Public anger flared in Iran after authorities announced Friday the death of 22-year-old Mahsa Amini, who was arrested for allegedly wearing a hijab headscarf in an "improper" way.
Activists said Amini suffered a fatal blow to the head while she was in custody, a claim denied by officials who have announced an investigation. To protest her death, some women have defiantly taken off their hijabs and burned them in bonfires, or symbolically cut their hair before cheering crowds, according to video footage that went viral on social media.
"No to the headscarf, no to the turban, yes to freedom and equality!" protesters were heard chanting in a Tehran rally— chats that have been echoed in solidarity protests abroad, including in New York and Istanbul. Iranian state media reported Wednesday that, in a fifth night of street rallies that spread to 15 cities throughout the country, police used tear gas and made arrests to disperse crowds of up to 1,000 people.
London-based rights group Article 19 said it was "deeply concerned by reports of the unlawful use of force by Iranian police and security forces," including the use of live ammunition. Demonstrators hurled stones at security forces, set fire to police vehicles and garbage bins and chanted anti-government slogans, the official IRNA news agency said.
"Death to the dictator" and "Woman, life, freedom," were slogans protesters could be heard shouting in video footage that spread beyond Iran, despite online restrictions reported by internet access monitor, Netblocks.
Iran's supreme leader Ayatollah Ali Khamenei spoke publicly Wednesday but did not mention the unrest, before ultra-conservative President Ebrahim Raisi addressed the UN General Assembly in New York. Also at the UN, British Foreign Secretary James Cleverly told AFP that "the Iranian leadership should notice that the people are unhappy with the direction that they have taken. There is another path that they could take."
The wave of protests over Amini's death "is a very significant shock, it is a societal crisis," said Iran expert David Rigoulet-Roze, of the French Institute for International and Strategic Affairs. "It is difficult to know the outcome but there is a disconnect between the authorities with their DNA of the Islamic revolution of 1979 and an increasingly secularized society."
"It is a whole social project that is being called into question. There is a hesitation among the authorities on the way forward with regard to this movement," Rigoulet-Roze continued.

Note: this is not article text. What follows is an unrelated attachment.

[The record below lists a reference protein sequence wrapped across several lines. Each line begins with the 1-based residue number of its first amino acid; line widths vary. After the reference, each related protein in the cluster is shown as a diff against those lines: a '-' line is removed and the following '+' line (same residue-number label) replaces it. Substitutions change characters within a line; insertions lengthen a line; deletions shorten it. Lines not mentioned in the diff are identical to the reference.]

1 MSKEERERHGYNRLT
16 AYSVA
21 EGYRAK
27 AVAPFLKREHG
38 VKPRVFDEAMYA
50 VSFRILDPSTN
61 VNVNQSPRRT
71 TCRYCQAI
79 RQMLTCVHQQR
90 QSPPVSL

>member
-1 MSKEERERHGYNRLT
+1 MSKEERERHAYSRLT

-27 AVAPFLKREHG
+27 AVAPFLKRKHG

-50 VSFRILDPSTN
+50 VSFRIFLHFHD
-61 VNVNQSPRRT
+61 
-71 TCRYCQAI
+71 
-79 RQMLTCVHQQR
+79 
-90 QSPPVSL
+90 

Protests first erupted Friday in Amini's home province of Kurdistan, where governor Ismail Zarei Koosha said Tuesday that three people were killed in "a plot by the enemy." Kurdistan police commander Ali Azadi announced the death of another person Wednesday, according to Tasnim news agency.
Two more protesters "were killed during the riots" on Wednesday in Kermanshah province, the region's prosecutor Shahram Karami told Fars news agency, blaming "counter-revolutionary agents." Norway-based Kurdish rights group Hengaw said two protesters, aged 16 and 23, were killed overnight in West Azerbaijan province. An additional 450 people were wounded and 500 were arrested, the group said— figures that could not be independently verified.
Video spread online showing security forces opening fire on protesters in the southern city of Shiraz, where protests continued into the early hours of Wednesday morning. Amini's death and Iran's response to the protests have sparked condemnation from the United Nations, United States, France and other countries.
The protests are among the most serious in Iran since November 2019 when unrest broke out over fuel price rises. On Tuesday, foreign ministry spokesman Nasser Kanani condemned what he called "foreign interventionist positions."
"It is regrettable that some countries try to take advantage of an incident under investigation as an opportunity to pursue their political goals and desires against the government and people of Iran," he said.
Iran's Telecommunications Minister Issa Zarepour warned of internet restrictions on Wednesday, citing the "security issues of these days," ISNA news agency said. Article 19 said it was "alarmed by the local internet shutdowns," recalling that in 2019 authorities "used the darkness of a shutdown to kill, maim and arrest protesters and bystanders with impunity."